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Academic visibility relates to the dissemination, accessibility, and recognition of scholarship produced by college faculty, especially in terms of promotion and tenure criteria and academic rank. Traditionally, "visibility" was a function of printed output like books, book chapters, and peer-reviewed journal articles primarily available in academic libraries. This is rapidly changing with the exponential increase in electronic, online indexing of these materials. Scholarly recognition and reputation increases as visibility increases from works being frequently referred to as authoritative.
For college professors, the promotion and tenure process takes into account the achievements and reputation of their scholarly activities. Having a national (and international) reputation means that their academic publishing has been disseminated widely and is frequently cited by other scholars. Promotion and tenure typically requires demonstrating a strong record of published research, instruction, and professional/administrative service, with the strongest emphasis on research in many universities.
Tenure-track faculty start in the academic rank of Assistant Professor. They need to establish a strong scholarly reputation prior to being promoted to Associate Professor. Among other things, this involves publishing working in respected outlets, presenting their work at academic or professional conferences, and being of service to their profession and/or community. Traditionally, promotion and tenure decisions have been strongly influenced by a professor's scholarly work - which includes books, book chapters, and refereed journal articles. Books, book chapters, and journal articles have been the easiest types of scholarly output to assess because they existed in hard-copy and were mostly peer-reviewed, professionally published, and indexed by libraries. These, however, only represent one of three categories used to assess achievements and reputation with the others being teaching and service. Not being promoted upon tenure review frequently results in dismissal (i.e., termination).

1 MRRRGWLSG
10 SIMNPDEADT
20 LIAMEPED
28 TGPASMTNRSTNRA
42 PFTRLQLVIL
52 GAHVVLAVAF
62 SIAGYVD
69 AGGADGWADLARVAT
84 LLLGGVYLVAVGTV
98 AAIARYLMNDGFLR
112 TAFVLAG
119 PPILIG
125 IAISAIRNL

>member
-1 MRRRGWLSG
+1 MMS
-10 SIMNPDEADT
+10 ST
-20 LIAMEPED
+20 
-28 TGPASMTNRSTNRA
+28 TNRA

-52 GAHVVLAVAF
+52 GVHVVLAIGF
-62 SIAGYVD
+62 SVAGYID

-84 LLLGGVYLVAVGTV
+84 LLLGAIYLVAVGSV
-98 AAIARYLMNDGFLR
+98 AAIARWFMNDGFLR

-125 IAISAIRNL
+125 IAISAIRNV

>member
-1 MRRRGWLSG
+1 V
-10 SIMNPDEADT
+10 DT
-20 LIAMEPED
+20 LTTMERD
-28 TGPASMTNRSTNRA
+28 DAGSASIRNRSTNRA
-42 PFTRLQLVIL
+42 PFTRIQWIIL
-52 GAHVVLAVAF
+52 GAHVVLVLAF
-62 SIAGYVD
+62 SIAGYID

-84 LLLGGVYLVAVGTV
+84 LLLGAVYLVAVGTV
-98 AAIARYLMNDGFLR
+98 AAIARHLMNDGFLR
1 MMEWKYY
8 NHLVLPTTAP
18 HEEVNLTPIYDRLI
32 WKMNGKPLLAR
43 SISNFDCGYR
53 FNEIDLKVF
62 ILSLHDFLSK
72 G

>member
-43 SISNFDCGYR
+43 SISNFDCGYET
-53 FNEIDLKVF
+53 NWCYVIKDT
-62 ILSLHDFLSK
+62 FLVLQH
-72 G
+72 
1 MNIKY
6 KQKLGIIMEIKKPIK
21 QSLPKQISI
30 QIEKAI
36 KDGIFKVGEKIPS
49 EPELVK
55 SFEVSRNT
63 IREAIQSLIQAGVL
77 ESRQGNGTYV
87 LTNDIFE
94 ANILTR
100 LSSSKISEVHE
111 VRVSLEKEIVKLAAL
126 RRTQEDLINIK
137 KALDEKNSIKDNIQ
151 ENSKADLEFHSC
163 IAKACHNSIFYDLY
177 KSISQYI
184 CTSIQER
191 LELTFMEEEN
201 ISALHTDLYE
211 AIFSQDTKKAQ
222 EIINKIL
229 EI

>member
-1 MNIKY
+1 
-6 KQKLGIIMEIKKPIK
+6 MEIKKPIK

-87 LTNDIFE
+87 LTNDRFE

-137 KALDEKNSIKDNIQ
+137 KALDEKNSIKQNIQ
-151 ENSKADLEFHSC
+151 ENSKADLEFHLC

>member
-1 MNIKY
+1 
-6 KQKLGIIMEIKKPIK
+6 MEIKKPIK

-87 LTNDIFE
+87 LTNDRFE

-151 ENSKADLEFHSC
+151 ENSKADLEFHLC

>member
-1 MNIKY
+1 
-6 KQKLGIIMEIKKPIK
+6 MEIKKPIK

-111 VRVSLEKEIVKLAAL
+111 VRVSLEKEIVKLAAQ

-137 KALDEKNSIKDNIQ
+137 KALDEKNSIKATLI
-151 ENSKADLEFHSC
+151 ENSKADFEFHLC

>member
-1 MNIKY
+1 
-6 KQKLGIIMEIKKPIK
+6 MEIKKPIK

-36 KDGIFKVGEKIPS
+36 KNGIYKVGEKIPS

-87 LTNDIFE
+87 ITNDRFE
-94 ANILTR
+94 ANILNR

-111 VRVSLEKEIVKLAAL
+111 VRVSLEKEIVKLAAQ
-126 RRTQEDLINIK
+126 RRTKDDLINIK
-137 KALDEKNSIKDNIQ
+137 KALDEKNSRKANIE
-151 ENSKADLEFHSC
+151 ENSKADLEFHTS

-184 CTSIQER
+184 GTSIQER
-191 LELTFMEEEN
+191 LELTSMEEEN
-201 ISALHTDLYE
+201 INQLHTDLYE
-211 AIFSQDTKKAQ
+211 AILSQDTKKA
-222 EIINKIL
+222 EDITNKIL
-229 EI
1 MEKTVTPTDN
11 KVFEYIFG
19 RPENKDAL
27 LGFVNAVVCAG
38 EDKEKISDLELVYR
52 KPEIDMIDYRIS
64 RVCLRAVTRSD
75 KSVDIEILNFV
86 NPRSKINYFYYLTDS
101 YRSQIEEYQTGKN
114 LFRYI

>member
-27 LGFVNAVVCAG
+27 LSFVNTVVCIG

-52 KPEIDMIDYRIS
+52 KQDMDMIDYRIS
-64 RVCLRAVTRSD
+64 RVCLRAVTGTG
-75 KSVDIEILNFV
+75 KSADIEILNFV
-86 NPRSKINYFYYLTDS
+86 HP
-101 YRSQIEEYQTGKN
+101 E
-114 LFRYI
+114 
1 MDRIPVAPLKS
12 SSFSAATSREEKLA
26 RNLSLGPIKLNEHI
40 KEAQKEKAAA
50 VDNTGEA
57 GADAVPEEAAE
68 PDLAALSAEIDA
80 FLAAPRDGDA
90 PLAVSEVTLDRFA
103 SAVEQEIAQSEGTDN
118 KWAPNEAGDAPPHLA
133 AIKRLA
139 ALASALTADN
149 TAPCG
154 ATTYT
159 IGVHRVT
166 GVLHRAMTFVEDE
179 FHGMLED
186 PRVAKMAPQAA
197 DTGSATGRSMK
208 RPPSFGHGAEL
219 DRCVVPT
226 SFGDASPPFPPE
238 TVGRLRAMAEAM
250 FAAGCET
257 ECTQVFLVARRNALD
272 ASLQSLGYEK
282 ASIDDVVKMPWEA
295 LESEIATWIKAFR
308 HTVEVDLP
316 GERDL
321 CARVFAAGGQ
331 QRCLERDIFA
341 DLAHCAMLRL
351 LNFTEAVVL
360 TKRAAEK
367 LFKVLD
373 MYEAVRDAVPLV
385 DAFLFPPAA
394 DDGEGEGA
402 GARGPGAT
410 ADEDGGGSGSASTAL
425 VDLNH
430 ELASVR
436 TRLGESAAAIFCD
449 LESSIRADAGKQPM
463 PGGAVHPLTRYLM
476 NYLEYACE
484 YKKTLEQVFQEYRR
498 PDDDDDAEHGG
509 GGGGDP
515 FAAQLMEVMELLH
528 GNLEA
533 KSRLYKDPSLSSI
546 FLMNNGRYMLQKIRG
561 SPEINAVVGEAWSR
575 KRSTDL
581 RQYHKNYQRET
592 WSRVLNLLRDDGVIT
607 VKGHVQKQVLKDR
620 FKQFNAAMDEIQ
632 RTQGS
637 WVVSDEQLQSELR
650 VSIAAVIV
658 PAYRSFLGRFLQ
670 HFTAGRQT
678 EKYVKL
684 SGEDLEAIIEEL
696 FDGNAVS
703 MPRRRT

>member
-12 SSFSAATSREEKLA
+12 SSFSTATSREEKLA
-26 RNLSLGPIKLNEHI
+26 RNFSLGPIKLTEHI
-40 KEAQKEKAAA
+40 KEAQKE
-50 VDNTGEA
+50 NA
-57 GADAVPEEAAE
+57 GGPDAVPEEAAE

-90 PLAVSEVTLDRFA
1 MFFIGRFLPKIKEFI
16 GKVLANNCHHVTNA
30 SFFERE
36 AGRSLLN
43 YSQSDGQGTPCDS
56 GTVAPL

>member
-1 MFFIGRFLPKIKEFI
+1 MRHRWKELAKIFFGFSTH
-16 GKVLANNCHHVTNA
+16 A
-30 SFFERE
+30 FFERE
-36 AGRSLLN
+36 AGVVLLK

Information and communications technologies are rapidly changing how academic achievements and reputation can be assessed. The internet is becoming an all-purpose source for scholarship. "Web mentions" and URL citations are an analog to journal citations for scholarly work appearing or referenced on web sites or blogs. Like article citations, web citations can represent the noteworthiness of a scholar's contributions. And like frequent academic journal citations, a wide range of web mentions adds to an academic's reputation and prestige.
The advantage of assessing a wider range of academic output conveys the breadth and reach takes a more holistic view of an academic's body of work, or figuratively, an overall "academic footprint". An assessment of the academic footprint and/or visibility approaches that of the actual tenure review process because it can include nearly all of the activities undertaken by a faculty member, including but not limited to: dissertation, book reviews, conference proceedings, conference presentations, research reports, funded grants, and teaching activities.
Webometrics can be used to assess an academic's visibility based on "web mentions" or references to academic work by web pages. Metrics include number of URLs, Google Pagerank, and number of sources linking to associated pages (backlinks).